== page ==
The Central Information Commission wants party transactions to be more transparent and has enabled people to seek details of tax returns filed by political parties under the Right to Information Act.
Elections mean big business, at times the money poured into campaigns translates into the number of votes.
While, the Left parties say that they have nothing to hide many parties may have trouble explaining who their main contributors are.
Senior CPI leader AB Bardhan received nearly Rs 3 lakh as contributions to party fund in 2003-04 but there are no details of where the money came from.
A B Bardhan, Party General Secrtetary said, ''These were small amounts and hence it was not possible to keep separate details. For amounts more than Rs 10,000 we keep records.''
The Congress said that there is no need for extra scrutiny. But in 2003-04, the party received Rs 25 lakh from a charitable trust in Haridwar, donations that charities cannot make as per law.
Now the party is blaming the income-tax department for it. Stayavrat Chaturvedi, spokesperson said, ''Income tax department does go into all the details of the legitimacy of the sources of income. Hence there is no need for scrutiny.''
Donations like this from the Samajdwadi Party District president of Mainpuri, who contributed Rs 31 lakh to the party fund in 2003-2004 will now come under public scrutiny.
The funds are not restricted to India alone, London based Vedanta Resources that funds a trust in India gave Rs 5 crore to the BJP in 2003-04.
But political parties in India cannot accept foreign funds. Prakash Javdaker, spokesperson explained, ''We don't receive foreign funds per se and a proper account is maintained and receipts are made against donations.''
But such denials may not be enough as the public can now ask pointed questions.
No law, so parties don't reveal funding details
Reported by Kanwar Sandhu and Manish Tiwari, Hindustan Times New Delhi/Chandigarh, May 03, 2008
Most political parties — specially the smaller, regional ones with
national ambitions — want to keep their coffers away from public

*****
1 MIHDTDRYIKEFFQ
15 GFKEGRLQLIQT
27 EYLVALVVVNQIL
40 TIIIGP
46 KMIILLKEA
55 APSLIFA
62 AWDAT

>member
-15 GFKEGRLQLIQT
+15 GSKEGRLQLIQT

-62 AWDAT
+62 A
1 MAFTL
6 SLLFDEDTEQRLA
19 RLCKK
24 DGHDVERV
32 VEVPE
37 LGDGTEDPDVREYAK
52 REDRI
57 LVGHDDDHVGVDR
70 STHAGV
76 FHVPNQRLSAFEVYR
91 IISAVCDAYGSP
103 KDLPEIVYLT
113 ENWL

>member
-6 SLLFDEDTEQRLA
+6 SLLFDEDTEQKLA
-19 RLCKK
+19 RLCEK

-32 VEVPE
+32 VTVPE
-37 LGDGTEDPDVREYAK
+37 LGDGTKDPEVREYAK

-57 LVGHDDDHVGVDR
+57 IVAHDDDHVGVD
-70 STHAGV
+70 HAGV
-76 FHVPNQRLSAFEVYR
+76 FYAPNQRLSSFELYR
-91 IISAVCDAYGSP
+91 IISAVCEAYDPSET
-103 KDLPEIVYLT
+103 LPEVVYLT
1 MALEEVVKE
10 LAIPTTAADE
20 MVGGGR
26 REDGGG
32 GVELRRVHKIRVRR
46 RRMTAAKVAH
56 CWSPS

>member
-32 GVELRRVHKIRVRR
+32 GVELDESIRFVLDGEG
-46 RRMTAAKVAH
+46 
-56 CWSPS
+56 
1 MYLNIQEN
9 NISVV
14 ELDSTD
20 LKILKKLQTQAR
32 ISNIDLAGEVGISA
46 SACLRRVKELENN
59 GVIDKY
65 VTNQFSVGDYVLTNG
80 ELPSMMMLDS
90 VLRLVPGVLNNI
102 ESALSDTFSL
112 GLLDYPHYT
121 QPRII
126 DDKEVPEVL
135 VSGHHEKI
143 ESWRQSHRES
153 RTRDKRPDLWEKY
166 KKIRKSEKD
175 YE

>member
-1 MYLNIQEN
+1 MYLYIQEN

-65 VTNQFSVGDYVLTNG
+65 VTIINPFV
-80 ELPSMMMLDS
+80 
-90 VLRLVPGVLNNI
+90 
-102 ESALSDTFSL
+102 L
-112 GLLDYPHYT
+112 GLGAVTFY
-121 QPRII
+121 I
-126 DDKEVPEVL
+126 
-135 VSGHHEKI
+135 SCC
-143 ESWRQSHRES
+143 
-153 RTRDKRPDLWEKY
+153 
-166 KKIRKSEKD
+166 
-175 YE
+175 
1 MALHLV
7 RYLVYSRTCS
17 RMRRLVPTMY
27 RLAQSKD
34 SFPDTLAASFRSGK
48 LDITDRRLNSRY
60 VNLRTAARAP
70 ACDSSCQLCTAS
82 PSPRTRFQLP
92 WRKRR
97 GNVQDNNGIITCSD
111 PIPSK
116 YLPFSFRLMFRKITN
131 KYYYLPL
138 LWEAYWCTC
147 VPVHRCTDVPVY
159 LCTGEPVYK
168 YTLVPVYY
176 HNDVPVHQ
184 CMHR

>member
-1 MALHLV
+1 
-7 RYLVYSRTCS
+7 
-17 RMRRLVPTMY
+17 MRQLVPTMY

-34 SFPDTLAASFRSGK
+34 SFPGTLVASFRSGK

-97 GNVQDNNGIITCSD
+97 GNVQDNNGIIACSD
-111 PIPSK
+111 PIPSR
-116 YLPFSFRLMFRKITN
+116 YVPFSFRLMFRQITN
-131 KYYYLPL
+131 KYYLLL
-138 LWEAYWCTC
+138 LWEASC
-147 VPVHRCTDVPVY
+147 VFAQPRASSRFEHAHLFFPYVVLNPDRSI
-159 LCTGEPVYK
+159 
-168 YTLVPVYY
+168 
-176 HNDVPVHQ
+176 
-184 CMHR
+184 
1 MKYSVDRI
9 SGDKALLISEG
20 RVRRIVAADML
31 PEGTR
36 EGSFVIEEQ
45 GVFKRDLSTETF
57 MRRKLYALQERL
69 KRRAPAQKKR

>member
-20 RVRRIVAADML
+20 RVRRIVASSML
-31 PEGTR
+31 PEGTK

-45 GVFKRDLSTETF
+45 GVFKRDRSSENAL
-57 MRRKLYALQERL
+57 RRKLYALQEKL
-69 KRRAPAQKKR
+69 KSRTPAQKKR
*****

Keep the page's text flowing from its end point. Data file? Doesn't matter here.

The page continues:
scrutiny. They have persistently refused to declare their source of
The honorable exceptions are the biggies — the Congress, BJP, CPI and
the CPM — and 11 lesser-known outfits. They have been giving the
Election Commission details of donations and contributions received by
But here are the rank no-shows: Agriculture Minister Sharad Pawar's
NCP, Railways Minister Lalu Yadav's RJD, Uttar Pradesh Chief Minister
Mayawati's BSP, and Parkash Singh Badal's Shiromani Akali Dal.
"It's true that most political parties don't submit their annual
report on donations," S.Y. Quraishi, one of the three election
commissioners of India, told the Hindustan Times. "But we can't take
action against political parties not furnishing details of their
funding as there is no penal provision in the law."
The Central Information Commission ruled on Wednesday that party
accounts filed with the Income Tax department can be accessed by the
public under Right to Information provisions.
They are already required to declare their source of funding —
contributions and donations — by a provision of the Representation of
People's Act 1951, the law governing elections.
This law was amended in 2003 to allow political parties — under
Section 29(B) of the Act — to accept donations from private
individuals and companies (barring those owned by the government).
Section 29(C) of the same Act made it compulsory for parties to give
the Election Commission every year a list of contributions and
donations — upwards of Rs 20,000 — received from individuals and
But there is nothing in the law to force the parties to fall in line —
no punishment, no penalty or fines. And it's the lack of a coercive
mechanism, according to Quraishi, that enables parties to brazen it
Of the 50 recognised and 900 unrecognised but registered political
parties in the country, only 15 political parties filed their annual
report to the ECI in 2005-06 and — one less — 14 in 2006-07.